Jesse Pinho

The subtle significance of Citi's "The Ex" commercial

"Jack, you're a little boring," Lauren tells him as she breaks up with him. Naturally, just like any other newly-heartbroken lover would do, Jack immediately visits the Citi Private Pass page on his computer. He earns Citi Card benefits that get him into museums, cooking classes, and an Alicia Keys concert. As Ms. Keys hands him her microphone while walking off the stage, he concludes the commercial with the zinger, "Who's boring now?" Not you, Jack. Not you.

Neither is the commercial. While it may seem like a typical example of commercials that pit the sexes against each other, the result of this particular battle is markedly different: the guy wins.

This breaks from a tradition I've observed in other commercials, in which the woman triumphs. For instance:

2012 Hyundai Santa Fe: "Don't Tell"

Throughout this commercial, the maverick dad takes his children on a string of dangerous or age-inappropriate adventures, instructing them each time: "Don't tell Mom!" But Mom gets the last word at the end of the commercial when, after skydiving with her son, she tells him: "Don't tell Dad."

Of all recent commercials with such battles of the sexes, Citi's is the only one (and the first I've ever noticed -- perhaps I've missed others) to give the male character the last word (and without any hint of sexism). It breaks a long pattern of commercials portraying women as the more savvy, capable, or confident ones in a relationship.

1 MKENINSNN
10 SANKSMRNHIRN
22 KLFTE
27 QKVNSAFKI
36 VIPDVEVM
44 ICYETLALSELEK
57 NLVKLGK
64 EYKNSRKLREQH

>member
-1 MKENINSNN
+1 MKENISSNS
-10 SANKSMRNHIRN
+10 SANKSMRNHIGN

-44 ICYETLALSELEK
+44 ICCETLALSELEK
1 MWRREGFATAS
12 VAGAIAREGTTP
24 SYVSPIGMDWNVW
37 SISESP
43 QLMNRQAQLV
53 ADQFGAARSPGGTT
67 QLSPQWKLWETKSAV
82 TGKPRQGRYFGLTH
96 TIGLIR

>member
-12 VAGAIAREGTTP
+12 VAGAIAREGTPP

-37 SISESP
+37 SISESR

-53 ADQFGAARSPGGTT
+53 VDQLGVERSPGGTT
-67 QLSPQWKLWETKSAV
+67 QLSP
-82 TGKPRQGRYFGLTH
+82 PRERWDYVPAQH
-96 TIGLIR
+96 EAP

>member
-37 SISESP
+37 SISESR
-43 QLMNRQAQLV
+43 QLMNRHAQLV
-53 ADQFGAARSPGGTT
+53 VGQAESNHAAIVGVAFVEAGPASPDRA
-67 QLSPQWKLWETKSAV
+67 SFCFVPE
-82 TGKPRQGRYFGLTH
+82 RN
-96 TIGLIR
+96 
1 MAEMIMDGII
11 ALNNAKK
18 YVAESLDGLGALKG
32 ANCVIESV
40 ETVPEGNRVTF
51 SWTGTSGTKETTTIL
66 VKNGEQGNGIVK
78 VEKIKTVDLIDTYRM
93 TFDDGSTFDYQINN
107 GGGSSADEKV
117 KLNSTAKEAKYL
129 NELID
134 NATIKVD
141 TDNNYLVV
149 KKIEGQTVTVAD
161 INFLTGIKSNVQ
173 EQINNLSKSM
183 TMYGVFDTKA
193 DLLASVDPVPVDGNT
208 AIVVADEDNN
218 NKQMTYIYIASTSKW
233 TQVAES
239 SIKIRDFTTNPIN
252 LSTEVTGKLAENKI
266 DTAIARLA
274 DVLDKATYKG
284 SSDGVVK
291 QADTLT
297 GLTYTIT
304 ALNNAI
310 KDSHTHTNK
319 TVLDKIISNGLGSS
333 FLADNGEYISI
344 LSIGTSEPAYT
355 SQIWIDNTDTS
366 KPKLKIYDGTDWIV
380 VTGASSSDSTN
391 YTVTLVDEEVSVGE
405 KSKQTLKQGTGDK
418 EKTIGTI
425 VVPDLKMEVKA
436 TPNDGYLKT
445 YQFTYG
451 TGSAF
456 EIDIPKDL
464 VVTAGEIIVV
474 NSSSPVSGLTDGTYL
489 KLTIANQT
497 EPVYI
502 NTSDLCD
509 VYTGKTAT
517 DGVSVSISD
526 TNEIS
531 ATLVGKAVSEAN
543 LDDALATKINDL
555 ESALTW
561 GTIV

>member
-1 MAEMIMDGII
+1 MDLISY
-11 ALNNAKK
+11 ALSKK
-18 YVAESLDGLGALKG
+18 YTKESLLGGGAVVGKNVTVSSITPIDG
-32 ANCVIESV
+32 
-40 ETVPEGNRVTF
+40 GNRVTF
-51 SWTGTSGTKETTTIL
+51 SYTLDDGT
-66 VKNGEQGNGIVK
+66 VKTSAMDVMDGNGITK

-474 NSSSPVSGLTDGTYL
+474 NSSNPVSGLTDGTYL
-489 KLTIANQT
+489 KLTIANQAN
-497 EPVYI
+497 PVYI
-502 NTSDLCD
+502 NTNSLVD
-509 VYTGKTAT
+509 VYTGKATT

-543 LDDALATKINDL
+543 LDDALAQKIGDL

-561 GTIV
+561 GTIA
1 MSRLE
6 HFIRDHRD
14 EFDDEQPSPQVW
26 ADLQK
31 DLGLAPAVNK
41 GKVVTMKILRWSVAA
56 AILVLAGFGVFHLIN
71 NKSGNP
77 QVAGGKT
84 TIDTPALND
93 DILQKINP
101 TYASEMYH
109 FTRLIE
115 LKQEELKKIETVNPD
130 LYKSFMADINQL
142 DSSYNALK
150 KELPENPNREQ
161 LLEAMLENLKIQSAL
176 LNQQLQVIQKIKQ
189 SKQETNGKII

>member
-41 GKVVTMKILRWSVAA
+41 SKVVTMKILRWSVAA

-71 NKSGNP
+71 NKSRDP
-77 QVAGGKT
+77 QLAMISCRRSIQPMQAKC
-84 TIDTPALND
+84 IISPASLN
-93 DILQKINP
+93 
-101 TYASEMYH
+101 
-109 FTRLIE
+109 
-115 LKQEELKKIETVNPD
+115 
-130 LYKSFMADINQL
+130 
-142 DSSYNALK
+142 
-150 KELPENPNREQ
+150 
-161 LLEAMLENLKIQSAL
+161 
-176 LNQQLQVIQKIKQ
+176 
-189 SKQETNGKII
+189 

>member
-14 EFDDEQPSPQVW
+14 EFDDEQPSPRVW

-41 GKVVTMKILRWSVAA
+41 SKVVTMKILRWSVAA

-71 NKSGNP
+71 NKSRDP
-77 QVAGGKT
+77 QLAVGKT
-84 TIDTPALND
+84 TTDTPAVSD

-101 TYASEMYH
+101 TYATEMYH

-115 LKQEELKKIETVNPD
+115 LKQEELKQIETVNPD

A vintage Van Heusen ad

As funny as it may sound, this moment has been a long time coming. I've always felt that the pro-female bias in commercials was a sort of necessary overcompensation for historical misogyny. For example, there are countless vintage ads that blatantly use sexism as a marketing tactic, with headlines like "Show her it's a man's world." Of course, this sort of language eventually became unacceptable; so advertisers shifted to the opposite sex, making men -- a much safer and less controversial target -- the object of mockery in commercials.

The reasons for which making fun of men is safer are so complex, they could be the subject of their own article. Basically, they're the same reasons for which it's acceptable to make white characters in movies the butt of jokes about their "whiteness," but not to do the same to black or Latino characters: there exists no history of oppression and stereotyping of whites (or males) that such mocking painfully recalls. To be able to inoffensively poke fun at minorities, then, could actually represent a point of cultural healing -- as is suggested by the enduring question, faced by stand-up comics and late-night talk show hosts, "When is it OK to make fun of tragic event X?" The answer to that question, perhaps, is the point at which the event's victims' amusement at such jokes outweighs their pain from hearing them.

Given this criteria for joke-making, the Citi commercial represents a turning point for advertising and its audience. This is not to say that sexism is a thing of the past, or that we've healed from it completely. (In fact, some commercials amazingly still employ sexism in their narratives. Try playing

Spot the Sexism! in [this lovely commercial]( from 5-hour Energy.1) But I do feel that Citi is taking a big step in a promising2 direction. I can only wonder (and I'm interested to hear readers' thoughts): did they get their timing right?
  1. In case I've been less than clear, I consider 5-hour Energy's recent ad campaign to be one of the worst that I have ever seen for a popular product in terms of conceptualization, writing, direction, and acting. I may write another blog post specifically about 5-hour Energy commercials at some point, for therapeutic reasons if nothing else.
  2. Of course, Citi's Jack only "won" after internalizing Lauren's "you're a little boring" insult. Thus, it could be argued that his reaction only confirms her ultimate position of power in the relationship. This could also be a topic for its own article; and it's why I called it a promising direction, not necessarily the right one.